Home >Opinion >Views >India should relax its tax rules on deemed dividends
Corporations have not got adequate credit from banks and groups need to work out finances internally  (Since the IL&FS defaults, it can be noted that NBFCs and housing finance companies (HFCs) were facing a crisis of confidence, sending call money rates higher and overall liquidity tight.)
Corporations have not got adequate credit from banks and groups need to work out finances internally (Since the IL&FS defaults, it can be noted that NBFCs and housing finance companies (HFCs) were facing a crisis of confidence, sending call money rates higher and overall liquidity tight.)

India should relax its tax rules on deemed dividends

  • Given the cash crunch caused by the covid crisis, we should revise a legal tax provision that renders taxable even bona fide loans given by a company to another group firm

Mahatma Gandhi said, “Constant development is the law of life and a man who always tries to maintain his dogmas in order to appear consistent drives himself into a false position." It is imperative that laws must be dynamic and must evolve with the times; else, they risk turning obsolete and dysfunctional. Antiquated statutes or legal provisions enshrined therein do not only defeat the legislative intent, but also prove to be an impediment in the evolution of society.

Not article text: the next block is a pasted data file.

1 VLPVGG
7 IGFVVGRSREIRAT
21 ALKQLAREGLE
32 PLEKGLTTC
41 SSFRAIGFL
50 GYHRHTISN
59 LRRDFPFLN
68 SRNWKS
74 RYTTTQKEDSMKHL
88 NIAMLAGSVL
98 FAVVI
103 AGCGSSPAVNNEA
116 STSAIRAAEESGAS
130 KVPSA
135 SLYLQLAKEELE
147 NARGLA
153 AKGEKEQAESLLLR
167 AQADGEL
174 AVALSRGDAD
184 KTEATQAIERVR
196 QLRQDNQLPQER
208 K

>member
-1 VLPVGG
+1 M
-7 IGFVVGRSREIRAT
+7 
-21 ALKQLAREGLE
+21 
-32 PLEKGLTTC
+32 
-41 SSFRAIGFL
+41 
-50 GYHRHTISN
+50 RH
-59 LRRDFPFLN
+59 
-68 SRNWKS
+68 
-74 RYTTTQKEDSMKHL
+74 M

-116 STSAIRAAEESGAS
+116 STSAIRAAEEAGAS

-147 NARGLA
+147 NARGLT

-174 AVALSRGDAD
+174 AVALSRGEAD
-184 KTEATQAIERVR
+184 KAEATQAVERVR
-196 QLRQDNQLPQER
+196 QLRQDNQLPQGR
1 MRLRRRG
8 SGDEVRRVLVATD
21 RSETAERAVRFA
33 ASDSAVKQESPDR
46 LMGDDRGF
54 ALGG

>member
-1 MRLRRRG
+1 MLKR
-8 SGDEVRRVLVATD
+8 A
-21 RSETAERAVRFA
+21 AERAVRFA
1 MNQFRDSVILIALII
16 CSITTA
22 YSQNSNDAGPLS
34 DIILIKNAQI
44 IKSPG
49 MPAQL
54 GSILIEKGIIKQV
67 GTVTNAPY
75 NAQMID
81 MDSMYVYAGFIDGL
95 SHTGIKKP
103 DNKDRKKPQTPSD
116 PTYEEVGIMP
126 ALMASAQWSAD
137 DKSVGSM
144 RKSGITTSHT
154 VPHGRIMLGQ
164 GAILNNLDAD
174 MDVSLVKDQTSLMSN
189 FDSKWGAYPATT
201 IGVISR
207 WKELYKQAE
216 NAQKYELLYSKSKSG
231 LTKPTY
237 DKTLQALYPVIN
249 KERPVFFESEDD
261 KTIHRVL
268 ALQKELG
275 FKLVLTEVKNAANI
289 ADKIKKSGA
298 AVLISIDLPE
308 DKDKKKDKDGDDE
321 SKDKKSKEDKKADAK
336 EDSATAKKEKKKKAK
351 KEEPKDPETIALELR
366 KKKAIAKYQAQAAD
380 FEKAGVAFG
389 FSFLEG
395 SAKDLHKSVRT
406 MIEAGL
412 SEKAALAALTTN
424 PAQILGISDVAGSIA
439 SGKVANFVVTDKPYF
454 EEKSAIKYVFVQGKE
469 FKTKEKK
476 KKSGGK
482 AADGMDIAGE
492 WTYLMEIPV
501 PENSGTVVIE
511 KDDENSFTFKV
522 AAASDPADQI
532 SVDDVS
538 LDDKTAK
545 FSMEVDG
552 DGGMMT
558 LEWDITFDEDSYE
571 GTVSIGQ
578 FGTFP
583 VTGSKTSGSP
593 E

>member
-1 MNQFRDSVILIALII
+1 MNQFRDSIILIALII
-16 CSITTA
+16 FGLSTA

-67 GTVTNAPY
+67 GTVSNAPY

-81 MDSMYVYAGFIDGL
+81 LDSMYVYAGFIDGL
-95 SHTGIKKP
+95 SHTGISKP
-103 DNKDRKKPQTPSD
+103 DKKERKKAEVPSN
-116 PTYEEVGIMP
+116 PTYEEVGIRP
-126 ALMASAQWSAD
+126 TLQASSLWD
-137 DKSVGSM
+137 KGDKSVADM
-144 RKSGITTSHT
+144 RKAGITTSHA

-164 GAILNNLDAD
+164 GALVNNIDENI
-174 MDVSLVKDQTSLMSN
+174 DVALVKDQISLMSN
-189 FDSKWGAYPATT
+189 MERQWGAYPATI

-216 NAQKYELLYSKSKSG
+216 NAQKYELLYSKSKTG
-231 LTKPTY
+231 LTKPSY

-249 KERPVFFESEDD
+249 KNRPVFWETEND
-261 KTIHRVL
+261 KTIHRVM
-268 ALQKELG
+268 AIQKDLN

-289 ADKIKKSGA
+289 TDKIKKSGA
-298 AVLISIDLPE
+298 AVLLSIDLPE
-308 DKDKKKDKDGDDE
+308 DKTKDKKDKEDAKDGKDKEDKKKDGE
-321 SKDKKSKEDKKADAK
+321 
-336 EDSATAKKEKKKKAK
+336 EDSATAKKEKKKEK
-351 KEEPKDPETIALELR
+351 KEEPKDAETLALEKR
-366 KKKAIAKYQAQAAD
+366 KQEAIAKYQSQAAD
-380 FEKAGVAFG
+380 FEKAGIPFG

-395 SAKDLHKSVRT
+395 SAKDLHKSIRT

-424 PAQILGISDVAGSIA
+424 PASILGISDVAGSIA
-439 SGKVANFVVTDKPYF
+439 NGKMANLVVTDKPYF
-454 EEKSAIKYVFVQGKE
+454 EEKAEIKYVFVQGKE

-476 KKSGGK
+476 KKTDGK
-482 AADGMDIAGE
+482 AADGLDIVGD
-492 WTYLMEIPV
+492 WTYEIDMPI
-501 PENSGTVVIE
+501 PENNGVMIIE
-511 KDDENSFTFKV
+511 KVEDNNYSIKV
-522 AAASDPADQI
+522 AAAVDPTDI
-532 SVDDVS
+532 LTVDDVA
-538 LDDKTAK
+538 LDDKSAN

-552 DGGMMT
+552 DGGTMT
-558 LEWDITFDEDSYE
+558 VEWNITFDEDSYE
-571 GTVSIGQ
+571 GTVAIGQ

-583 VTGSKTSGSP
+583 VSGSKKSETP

In the current scheme of things, the covid-19 pandemic is changing the course of human history. It has caused an unprecedented human, health and financial crisis, the magnitude of which cannot even be ascertained presently. Our timeline is set to be split into pre- and post-covid eras.

With depleted economic activity, organisations are struggling to stay afloat and meet their obligations towards lenders, with fixed overheads, et al, weighing their efforts down. The central treasury function of large corporations faces the daunting task of managing cash flow to keep group businesses afloat. With cash a scarce commodity in these times, treasury departments would have failed if they did not have a holistic group-level view and are unable to provide timely funds efficiently to group entities.

However, provisions like “deemed dividend" enshrined in the Income tax Act, 1961 (ITA), are major impediments in such fund movements within a group, as the same can lead to onerous tax consequences, especially undesirable for closely-held companies that are fund-starved in these testing times. The deemed dividend provisions are not a new-fangled concept in the ITA, and their analogous provisions also found place in the erstwhile income tax statue of 1922. Over the course of time, the expanse of this legal fiction has been further enlarged.

Before we dive deeper, it is important to understand the raison d'être for this contrivance, as expounded by the apex court, which upheld the constitutional validity of the analogous provisions in the earlier tax statues on the rationale that it was introduced to curb mischief wherein “a small number of shareholders controlling a private company adopt this device of making advances or giving loans to their shareholders for evading the payment of dividend tax".